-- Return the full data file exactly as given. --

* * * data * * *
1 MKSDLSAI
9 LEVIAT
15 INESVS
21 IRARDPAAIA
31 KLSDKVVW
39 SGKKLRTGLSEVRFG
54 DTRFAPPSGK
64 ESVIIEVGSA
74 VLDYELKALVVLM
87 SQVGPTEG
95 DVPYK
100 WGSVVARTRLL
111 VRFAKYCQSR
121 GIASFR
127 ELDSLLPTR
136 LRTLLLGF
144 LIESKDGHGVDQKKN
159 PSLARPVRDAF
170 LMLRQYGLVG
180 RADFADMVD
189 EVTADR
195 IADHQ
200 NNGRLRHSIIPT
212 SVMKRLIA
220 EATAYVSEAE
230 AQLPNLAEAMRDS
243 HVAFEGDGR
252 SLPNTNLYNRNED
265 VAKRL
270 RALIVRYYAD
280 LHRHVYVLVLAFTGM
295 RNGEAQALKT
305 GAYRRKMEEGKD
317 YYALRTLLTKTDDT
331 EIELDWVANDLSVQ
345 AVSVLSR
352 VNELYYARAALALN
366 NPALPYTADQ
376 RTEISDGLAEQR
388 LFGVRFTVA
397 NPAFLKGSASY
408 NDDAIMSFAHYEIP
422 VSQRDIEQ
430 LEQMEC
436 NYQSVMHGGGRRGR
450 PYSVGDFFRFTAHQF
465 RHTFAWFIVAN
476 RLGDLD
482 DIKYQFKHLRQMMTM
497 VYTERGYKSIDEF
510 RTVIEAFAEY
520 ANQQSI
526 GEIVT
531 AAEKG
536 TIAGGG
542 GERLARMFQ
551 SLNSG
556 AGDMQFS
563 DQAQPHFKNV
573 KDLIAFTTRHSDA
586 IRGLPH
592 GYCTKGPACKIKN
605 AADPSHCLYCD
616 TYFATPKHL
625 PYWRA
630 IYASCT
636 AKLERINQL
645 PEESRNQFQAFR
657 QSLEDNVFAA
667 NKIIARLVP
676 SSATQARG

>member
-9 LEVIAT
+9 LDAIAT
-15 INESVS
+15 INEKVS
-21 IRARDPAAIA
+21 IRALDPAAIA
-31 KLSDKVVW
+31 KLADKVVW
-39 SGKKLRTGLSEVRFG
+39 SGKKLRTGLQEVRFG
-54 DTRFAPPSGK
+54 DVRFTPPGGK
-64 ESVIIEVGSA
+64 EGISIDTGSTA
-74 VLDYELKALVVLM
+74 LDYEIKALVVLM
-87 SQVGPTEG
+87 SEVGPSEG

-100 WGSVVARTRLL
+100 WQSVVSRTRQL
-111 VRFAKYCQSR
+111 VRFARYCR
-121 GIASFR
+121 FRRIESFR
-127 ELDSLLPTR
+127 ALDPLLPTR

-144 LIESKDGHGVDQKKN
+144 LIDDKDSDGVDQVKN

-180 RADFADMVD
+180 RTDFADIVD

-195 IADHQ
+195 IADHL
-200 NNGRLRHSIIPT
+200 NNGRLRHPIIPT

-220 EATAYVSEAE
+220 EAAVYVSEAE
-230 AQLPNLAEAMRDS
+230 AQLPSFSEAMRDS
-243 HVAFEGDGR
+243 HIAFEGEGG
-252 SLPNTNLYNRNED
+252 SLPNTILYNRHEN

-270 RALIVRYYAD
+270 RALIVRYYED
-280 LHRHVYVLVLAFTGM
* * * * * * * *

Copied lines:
1 MKSDLSAI
9 LEVIAT
15 INESVS
21 IRARDPAAIA
31 KLSDKVVW
39 SGKKLRTGLSEVRFG
54 DTRFAPPSGK
64 ESVIIEVGSA
74 VLDYELKALVVLM
87 SQVGPTEG
95 DVPYK
100 WGSVVARTRLL
111 VRFAKYCQSR
121 GIASFR
127 ELDSLLPTR
136 LRTLLLGF
144 LIESKDGHGVDQKKN
159 PSLARPVRDAF
170 LMLRQYGLVG
180 RADFADMVD
189 EVTADR
195 IADHQ
200 NNGRLRHSIIPT
212 SVMKRLIA
220 EATAYVSEAE
230 AQLPNLAEAMRDS
243 HVAFEGDGR
252 SLPNTNLYNRNED
265 VAKRL
270 RALIVRYYAD
280 LHRHVYVLVLAFTGM
295 RNGEAQALKT
305 GAYRRKMEEGKD
317 YYALRTLLTKTDDT
331 EIELDWVANDLSVQ
345 AVSVLSR
352 VNELYYARAALALN
366 NPALPYTADQ
376 RTEISDGLAEQR
388 LFGVRFTVA
397 NPAFLKGSASY
408 NDDAIMSFAHYEIP
422 VSQRDIEQ
430 LEQMEC
436 NYQSVMHGGGRRGR
450 PYSVGDFFRFTAHQF
465 RHTFAWFIVAN
476 RLGDLD
482 DIKYQFKHLRQMMTM
497 VYTERGYKSIDEF
510 RTVIEAFAEY
520 ANQQSI
526 GEIVT
531 AAEKG
536 TIAGGG
542 GERLARMFQ
551 SLNSG
556 AGDMQFS
563 DQAQPHFKNV
573 KDLIAFTTRHSDA
586 IRGLPH
592 GYCTKGPACKIKN
605 AADPSHCLYCD
616 TYFATPKHL
625 PYWRA
630 IYASCT
636 AKLERINQL
645 PEESRNQFQAFR
657 QSLEDNVFAA
667 NKIIARLVP
676 SSATQARG

>member
-9 LEVIAT
+9 LDAIAT
-15 INESVS
+15 INEKVS
-21 IRARDPAAIA
+21 IRALDPAAIA
-31 KLSDKVVW
+31 KLADKVVW
-39 SGKKLRTGLSEVRFG
+39 SGKKLRTGLQEVRFG
-54 DTRFAPPSGK
+54 DVRFTPPGGK
-64 ESVIIEVGSA
+64 EGISIDTGSTA
-74 VLDYELKALVVLM
+74 LDYEIKALVVLM
-87 SQVGPTEG
+87 SEVGPSEG

-100 WGSVVARTRLL
+100 WQSVVSRTRQL
-111 VRFAKYCQSR
+111 VRFARYCR
-121 GIASFR
+121 FRRIESFR
-127 ELDSLLPTR
+127 ALDPLLPTR

-144 LIESKDGHGVDQKKN
+144 LIDDKDSDGVDQVKN

-180 RADFADMVD
+180 RTDFADIVD

-195 IADHQ
+195 IADHL
-200 NNGRLRHSIIPT
+200 NNGRLRHPIIPT

-220 EATAYVSEAE
+220 EAAVYVSEAE
-230 AQLPNLAEAMRDS
+230 AQLPSFSEAMRDS
-243 HVAFEGDGR
+243 HIAFEGEGG
-252 SLPNTNLYNRNED
+252 SLPNTILYNRHEN

-270 RALIVRYYAD
+270 RALIVRYYED
-280 LHRHVYVLVLAFTGM